CHILDREN needing hospital treatment due to chest infections may have dropped by as much as a fifth since anti-smoking laws were introduced, research suggests.

A study led by the University of Edinburgh and the Erasmus University Medical Centre in the Netherlands combined data from countries where tobacco control policies have been introduced. The figures suggest rates of children requiring hospital care for severe chest infections have dropped by more than 18 per cent since bans were introduced.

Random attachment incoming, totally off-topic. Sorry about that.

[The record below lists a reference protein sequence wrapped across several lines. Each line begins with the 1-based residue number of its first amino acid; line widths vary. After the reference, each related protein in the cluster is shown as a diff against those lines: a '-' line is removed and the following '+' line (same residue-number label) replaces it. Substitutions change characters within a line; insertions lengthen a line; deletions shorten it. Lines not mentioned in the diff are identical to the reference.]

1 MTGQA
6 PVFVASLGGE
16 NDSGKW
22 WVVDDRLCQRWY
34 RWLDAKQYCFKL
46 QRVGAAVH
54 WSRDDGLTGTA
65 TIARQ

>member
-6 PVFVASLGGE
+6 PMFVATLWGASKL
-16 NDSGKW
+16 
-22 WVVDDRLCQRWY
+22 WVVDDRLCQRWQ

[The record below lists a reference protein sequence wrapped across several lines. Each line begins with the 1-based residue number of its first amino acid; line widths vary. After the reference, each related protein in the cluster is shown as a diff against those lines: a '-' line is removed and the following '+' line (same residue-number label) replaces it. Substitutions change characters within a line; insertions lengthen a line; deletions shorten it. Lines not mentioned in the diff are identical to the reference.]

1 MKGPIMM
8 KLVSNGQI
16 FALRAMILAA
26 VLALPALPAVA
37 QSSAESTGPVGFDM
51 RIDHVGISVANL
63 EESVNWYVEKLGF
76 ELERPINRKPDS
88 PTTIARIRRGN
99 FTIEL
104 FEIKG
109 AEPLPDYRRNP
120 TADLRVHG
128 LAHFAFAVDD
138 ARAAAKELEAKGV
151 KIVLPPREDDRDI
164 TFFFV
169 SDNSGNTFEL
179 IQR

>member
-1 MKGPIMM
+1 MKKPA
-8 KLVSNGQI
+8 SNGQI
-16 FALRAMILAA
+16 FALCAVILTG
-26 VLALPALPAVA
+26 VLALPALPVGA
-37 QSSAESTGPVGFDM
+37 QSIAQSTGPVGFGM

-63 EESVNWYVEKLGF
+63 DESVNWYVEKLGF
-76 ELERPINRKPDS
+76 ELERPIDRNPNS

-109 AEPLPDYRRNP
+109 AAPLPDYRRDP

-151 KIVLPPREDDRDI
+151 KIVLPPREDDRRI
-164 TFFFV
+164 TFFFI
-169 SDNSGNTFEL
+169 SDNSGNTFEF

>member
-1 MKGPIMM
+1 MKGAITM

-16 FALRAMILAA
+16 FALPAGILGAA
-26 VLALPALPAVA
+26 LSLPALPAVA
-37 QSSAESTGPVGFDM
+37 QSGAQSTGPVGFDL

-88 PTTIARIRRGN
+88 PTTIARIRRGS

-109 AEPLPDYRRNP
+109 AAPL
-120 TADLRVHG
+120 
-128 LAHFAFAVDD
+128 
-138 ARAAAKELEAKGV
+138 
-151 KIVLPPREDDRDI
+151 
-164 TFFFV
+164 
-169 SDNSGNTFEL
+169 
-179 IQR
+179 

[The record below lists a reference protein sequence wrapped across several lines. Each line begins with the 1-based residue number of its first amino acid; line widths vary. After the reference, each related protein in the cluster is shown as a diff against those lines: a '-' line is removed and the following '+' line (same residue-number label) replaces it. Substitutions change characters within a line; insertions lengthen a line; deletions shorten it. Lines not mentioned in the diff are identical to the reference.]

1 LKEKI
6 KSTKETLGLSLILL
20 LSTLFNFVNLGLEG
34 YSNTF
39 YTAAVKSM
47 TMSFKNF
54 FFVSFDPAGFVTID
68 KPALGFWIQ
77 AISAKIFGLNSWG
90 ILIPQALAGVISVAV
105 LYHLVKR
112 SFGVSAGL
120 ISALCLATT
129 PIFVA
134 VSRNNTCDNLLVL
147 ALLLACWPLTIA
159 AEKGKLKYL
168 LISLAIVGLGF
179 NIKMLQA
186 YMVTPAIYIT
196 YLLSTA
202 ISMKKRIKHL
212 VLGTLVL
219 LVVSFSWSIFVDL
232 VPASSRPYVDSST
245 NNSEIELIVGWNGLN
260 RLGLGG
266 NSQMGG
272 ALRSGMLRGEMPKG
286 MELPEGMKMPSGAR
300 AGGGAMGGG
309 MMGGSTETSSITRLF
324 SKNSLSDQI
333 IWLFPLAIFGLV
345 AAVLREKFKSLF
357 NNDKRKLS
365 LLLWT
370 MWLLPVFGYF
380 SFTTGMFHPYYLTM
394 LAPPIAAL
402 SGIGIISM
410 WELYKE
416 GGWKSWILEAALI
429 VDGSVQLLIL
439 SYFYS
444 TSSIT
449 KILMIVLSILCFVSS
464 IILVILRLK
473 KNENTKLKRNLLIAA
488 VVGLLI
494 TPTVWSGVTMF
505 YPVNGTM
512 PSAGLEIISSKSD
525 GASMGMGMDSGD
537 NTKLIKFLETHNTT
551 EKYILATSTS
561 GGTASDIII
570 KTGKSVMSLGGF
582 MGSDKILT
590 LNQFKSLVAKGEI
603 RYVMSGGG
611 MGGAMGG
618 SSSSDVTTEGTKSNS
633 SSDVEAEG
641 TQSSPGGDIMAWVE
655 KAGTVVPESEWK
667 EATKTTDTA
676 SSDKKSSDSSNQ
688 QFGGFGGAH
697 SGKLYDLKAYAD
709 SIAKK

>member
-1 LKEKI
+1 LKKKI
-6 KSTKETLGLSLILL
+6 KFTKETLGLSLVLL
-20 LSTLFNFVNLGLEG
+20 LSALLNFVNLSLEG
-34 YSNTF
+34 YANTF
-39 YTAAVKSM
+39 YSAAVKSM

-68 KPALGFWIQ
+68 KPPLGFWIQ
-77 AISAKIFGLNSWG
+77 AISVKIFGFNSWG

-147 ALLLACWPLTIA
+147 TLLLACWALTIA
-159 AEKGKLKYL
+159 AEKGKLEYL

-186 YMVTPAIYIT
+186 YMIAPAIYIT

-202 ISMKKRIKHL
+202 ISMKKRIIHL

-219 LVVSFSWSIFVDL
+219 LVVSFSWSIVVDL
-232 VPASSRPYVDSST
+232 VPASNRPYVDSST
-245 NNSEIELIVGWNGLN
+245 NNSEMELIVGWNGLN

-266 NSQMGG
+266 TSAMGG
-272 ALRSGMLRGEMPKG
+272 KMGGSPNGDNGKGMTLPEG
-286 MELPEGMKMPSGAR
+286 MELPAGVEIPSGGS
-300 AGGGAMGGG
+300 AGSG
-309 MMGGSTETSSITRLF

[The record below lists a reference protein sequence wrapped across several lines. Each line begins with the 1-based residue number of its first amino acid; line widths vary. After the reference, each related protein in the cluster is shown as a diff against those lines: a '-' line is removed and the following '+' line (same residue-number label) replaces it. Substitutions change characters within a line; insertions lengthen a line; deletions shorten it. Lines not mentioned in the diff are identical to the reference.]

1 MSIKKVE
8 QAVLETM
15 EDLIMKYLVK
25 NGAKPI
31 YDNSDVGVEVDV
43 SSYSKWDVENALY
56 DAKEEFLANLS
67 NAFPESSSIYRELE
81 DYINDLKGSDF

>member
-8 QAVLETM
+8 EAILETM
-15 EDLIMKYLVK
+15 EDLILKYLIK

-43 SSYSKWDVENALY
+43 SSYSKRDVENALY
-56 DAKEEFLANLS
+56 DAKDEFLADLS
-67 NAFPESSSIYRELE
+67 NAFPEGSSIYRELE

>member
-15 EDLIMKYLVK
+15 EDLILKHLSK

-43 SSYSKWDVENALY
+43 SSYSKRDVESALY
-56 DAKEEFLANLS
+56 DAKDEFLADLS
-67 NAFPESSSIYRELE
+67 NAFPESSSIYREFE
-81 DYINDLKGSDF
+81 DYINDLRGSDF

Professor Aziz Sheikh, director of the University of Edinburgh’s Usher Institute and the Asthma UK Centre for Applied Research, said: “This work should spur governments to take action to implement policies to reduce second-hand smoke exposure and improve a range of important health outcomes in infants and children.”

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Data was taken from over 57m births and 2.7m hospital admissions.